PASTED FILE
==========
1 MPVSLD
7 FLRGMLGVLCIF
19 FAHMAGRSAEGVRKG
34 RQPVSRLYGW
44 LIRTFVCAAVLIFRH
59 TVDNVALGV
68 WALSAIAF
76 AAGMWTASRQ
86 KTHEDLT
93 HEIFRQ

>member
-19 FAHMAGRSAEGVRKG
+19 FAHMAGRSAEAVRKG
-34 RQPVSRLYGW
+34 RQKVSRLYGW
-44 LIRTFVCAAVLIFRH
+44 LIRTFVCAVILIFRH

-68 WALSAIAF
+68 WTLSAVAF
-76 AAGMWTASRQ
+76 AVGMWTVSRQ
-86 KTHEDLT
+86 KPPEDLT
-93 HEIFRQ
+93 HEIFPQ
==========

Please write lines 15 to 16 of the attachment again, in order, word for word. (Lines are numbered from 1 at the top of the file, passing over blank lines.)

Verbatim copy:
+34 RQKVSRLYGW
-44 LIRTFVCAAVLIFRH